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The Markets This Week

September 30, 2014 | Weekly Commentary

Stocks closed out a rough week with a buoyant Friday, but the mini-rally wasn’t enough to make up for poor performances earlier. All the major indexes fell 1% or more. Like the previous week, large-cap stocks outperformed small caps, but this time they just fell less instead of rising.

While market observers blame the retreat on numerous factors, from mixed U.S. economic data out this week to continued concerns about Russian moves to drag Ukraine back into its sphere of influence, mostly there’s a vague unease over the state of global economic growth.

U.S. economic expansion is proceeding apace, but the rest of the developed nations are limping along. That translated into the risk-off trade, which culminated in a big downdraft and heavy volume Thursday. Otherwise trading was quiet during the Rosh Hashanah religious holidays.

Last week, the Dow Jones Industrial Average lost 167 points, or 1%, to 17,113.15, while the Standard & Poor’s 500 index gave up 28 points to 1982.85. The Nasdaq Composite index ended at 4512.19, down 1.5% or 68.

On Friday, the Commerce Department raised its previous estimate of second quarter U.S. gross domestic product growth to a 4.6% annual rate, about as expected, from the previous 4.2%. Earlier in the week, however, Germany’s IFO survey showed Teutonic business confidence in September dropped to its worst level in more than a year.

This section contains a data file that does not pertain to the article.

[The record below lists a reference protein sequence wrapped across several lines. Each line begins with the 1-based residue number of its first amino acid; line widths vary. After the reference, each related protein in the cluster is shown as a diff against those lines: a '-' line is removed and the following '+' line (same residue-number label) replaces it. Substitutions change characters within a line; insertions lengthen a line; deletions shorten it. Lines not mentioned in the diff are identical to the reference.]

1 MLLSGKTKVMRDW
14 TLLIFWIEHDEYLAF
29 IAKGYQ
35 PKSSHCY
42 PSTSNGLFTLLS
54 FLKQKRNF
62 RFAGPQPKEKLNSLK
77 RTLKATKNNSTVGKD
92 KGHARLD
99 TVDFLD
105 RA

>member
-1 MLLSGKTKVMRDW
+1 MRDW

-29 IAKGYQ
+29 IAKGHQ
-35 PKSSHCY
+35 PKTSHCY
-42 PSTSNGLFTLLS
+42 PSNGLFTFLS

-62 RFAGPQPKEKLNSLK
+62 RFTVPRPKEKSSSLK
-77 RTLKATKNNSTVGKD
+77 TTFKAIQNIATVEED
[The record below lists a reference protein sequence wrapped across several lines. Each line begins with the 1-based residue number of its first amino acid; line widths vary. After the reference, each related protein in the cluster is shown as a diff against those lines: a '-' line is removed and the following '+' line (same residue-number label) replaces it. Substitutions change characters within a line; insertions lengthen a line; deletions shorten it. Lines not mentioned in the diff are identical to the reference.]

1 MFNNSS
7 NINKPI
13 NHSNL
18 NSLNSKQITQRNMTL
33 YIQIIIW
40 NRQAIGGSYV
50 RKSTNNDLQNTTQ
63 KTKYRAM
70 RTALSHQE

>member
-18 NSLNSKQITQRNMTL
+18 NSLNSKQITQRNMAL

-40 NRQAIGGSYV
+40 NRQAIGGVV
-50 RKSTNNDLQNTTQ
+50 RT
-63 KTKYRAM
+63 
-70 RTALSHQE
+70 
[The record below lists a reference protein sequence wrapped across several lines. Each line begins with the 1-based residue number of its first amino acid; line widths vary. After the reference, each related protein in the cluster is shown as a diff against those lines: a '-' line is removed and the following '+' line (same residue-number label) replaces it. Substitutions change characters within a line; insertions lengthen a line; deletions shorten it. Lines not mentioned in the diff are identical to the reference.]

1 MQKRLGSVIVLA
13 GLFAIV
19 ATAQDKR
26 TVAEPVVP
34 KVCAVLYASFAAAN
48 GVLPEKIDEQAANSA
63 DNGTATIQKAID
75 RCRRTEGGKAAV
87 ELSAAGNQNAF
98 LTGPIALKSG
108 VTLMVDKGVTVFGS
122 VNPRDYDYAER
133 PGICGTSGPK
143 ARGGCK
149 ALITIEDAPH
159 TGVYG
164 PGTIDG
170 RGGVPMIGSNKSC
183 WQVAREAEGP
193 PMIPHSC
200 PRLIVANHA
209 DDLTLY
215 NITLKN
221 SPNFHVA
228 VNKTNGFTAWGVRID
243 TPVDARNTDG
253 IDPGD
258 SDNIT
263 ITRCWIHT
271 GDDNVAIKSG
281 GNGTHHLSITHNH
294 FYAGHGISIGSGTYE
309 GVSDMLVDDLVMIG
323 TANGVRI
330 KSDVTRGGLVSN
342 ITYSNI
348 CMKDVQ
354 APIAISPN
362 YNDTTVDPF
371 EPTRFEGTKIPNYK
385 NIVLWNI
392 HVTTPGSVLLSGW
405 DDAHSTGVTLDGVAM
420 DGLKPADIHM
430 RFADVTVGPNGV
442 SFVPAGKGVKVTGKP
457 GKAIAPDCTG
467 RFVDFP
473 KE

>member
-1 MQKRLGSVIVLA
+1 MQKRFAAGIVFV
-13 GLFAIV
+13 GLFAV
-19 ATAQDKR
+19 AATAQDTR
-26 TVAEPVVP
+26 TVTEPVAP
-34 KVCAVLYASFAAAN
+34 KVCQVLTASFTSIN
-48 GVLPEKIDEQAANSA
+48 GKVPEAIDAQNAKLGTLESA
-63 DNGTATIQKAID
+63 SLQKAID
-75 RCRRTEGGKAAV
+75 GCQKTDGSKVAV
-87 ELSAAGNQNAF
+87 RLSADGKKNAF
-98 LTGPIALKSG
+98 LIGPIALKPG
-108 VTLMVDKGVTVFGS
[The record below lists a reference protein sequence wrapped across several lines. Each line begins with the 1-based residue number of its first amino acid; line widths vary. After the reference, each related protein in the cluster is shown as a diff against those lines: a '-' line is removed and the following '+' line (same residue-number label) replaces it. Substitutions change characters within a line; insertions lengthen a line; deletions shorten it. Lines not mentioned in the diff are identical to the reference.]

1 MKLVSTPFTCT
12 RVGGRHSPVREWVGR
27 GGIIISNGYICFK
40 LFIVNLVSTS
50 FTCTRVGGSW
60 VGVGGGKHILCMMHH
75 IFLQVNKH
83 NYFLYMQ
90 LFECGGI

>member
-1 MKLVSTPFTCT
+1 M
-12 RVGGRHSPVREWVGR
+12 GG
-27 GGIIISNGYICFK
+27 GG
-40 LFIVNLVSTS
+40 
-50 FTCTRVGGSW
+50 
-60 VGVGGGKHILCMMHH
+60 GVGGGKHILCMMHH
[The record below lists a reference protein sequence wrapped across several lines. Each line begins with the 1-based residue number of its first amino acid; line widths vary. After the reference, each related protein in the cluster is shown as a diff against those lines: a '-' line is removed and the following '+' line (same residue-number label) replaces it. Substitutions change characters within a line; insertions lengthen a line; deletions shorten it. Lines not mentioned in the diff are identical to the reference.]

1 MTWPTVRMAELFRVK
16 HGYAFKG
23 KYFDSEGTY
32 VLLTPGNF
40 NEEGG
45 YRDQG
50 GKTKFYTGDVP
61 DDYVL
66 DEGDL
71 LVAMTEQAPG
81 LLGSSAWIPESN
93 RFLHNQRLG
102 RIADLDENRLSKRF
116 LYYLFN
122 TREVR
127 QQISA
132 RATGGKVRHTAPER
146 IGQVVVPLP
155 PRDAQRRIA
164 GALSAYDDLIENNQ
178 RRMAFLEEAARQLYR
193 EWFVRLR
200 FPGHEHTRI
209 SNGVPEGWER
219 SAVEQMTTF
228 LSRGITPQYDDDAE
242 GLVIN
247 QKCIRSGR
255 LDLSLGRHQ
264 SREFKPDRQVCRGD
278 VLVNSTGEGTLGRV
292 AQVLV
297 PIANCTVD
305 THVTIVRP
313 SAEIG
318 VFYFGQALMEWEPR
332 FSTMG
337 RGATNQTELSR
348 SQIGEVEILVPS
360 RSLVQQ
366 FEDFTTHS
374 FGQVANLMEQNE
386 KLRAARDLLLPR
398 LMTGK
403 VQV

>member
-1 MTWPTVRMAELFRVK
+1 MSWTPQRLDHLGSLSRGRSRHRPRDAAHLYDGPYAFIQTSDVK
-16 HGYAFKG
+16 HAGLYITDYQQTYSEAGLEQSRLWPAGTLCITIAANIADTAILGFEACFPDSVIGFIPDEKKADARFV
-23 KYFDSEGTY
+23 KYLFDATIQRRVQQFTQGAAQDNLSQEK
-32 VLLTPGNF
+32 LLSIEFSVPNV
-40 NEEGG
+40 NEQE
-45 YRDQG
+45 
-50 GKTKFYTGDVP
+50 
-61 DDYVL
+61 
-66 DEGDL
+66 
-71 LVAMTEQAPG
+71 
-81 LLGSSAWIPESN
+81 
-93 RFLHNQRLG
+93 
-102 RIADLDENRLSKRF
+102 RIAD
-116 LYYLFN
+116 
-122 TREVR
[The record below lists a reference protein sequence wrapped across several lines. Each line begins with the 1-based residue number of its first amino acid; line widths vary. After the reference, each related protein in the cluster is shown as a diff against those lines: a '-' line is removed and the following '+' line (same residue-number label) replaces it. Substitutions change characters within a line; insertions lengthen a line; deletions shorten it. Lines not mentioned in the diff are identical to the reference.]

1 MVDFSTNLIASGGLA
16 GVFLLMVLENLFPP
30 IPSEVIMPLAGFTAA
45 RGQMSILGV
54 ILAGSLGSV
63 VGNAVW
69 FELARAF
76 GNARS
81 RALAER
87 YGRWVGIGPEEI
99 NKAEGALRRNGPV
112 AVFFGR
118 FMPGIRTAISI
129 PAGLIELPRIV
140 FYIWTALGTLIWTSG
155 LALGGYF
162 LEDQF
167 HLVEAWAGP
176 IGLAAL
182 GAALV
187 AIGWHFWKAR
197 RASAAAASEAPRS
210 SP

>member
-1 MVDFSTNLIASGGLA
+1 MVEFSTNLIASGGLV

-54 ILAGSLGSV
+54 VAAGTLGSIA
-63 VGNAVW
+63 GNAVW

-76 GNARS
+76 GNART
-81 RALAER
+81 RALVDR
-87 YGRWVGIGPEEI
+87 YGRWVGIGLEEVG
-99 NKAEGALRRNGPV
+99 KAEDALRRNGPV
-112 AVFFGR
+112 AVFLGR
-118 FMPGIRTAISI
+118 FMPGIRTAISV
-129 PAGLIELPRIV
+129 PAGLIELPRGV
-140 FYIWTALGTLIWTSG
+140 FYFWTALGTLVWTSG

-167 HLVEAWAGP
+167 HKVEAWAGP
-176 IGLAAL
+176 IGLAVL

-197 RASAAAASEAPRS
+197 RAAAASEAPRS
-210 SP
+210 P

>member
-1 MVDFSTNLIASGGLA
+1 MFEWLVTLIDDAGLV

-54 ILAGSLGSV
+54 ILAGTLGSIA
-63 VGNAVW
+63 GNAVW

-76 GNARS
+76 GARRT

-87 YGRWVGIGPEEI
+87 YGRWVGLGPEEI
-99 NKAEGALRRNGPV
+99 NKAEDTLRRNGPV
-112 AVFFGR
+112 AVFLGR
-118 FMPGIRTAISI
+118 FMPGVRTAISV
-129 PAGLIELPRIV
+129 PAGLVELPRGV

If there was one reason for the market drop, says Bill Stone, chief investment strategist at PNC Wealth Management, “It’s worries about global growth.” Investors are concerned about how much more economic pain is to come in Europe and Japan, he adds. This week’s meeting of the European Central Bank governing council Thursday could be key for stocks short term, Stone says, because many are expecting details in the ECB press conference to follow. The bank has previously promised a version of quantitative easing that includes buying covered bonds and asset-back securities. Investors want to know how much, Stone adds.

At the end of October, investors will again turn their attention to the Federal Open Market Committee meeting, says Robert Pavlik, chief market strategist at Banyan Partners. While there’s no press conference scheduled afterward on Oct. 29, investors are aware that “the next Fed move, whenever it comes, can’t be tapering. It will be raising rates.” Volatility could be introduced on rising speculation about that infamous rate hike expected in mid-2015.

Despite the losses, the market remains near all-time highs, and some bullish exhaustion shouldn’t be a surprise. Bernie McGinn, president of McGinn Investment Management, says he’s been “more aggressive” on the sell side in recent weeks, “even though I don’t feel any more negative than before. It’s just that I don’t see a whole lot of stocks that say ‘Buy Me! Buy Me!’ ” A 10% correction “would be welcome,” he adds, and allow him to start nibbling at the stocks on his buy list.

(Source: Barrons Online)

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